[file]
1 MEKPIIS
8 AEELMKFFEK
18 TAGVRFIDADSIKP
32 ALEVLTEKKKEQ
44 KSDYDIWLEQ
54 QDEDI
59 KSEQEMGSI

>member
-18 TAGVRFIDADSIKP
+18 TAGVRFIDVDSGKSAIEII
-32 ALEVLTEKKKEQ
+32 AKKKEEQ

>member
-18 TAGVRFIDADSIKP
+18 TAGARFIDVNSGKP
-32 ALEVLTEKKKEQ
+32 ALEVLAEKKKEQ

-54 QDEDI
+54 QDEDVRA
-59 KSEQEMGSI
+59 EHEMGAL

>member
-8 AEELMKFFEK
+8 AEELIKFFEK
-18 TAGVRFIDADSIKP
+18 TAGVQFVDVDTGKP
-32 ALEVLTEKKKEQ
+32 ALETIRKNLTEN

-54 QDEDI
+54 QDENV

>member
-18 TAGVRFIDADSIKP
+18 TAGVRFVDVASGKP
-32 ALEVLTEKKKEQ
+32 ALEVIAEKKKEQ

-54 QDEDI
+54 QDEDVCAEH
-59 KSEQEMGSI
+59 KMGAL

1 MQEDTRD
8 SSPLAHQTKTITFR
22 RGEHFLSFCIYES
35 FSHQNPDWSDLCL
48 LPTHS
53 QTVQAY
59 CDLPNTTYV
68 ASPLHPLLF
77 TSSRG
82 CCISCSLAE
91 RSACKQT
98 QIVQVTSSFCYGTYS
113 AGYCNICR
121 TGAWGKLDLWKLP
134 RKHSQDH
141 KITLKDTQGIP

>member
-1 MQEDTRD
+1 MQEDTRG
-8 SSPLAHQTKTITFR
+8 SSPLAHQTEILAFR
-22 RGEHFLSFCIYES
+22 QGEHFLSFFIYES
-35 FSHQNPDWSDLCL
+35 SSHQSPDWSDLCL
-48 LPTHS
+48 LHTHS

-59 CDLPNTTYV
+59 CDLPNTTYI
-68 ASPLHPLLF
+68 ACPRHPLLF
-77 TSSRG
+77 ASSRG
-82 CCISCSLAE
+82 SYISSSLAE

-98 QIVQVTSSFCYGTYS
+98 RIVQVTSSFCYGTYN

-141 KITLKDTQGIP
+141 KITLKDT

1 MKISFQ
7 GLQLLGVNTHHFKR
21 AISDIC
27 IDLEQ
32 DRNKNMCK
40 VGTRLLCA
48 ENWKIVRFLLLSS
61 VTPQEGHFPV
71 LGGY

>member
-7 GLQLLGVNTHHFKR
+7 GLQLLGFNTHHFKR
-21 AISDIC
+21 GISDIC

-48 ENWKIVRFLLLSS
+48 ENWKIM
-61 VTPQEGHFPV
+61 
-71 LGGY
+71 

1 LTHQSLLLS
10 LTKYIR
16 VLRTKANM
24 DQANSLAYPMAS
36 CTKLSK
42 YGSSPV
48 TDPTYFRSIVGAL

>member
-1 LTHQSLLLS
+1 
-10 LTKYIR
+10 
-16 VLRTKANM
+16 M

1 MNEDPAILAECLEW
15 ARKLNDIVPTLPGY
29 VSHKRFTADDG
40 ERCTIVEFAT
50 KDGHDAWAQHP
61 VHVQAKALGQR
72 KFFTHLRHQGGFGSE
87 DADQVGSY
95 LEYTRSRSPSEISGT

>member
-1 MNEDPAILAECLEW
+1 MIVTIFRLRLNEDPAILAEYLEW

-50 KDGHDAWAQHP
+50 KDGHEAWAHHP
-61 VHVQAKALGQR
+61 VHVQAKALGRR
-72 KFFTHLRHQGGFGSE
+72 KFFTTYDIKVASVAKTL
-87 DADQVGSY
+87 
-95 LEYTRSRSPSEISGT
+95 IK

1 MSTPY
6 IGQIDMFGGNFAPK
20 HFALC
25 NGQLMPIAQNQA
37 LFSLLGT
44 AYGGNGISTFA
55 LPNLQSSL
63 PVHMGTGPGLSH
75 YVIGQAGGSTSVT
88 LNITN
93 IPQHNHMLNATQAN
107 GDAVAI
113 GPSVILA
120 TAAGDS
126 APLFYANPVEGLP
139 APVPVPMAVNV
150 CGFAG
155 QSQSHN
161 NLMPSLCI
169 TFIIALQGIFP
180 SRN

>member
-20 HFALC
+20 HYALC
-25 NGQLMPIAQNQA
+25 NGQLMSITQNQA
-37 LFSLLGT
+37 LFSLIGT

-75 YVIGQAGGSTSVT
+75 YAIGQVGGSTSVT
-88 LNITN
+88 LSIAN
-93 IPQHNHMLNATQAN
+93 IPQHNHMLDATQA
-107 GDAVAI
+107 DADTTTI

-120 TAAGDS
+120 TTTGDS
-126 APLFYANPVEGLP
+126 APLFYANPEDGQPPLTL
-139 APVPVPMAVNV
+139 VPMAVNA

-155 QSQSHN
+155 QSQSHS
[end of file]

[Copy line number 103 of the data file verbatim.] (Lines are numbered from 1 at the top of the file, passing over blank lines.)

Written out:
36 CTKLSK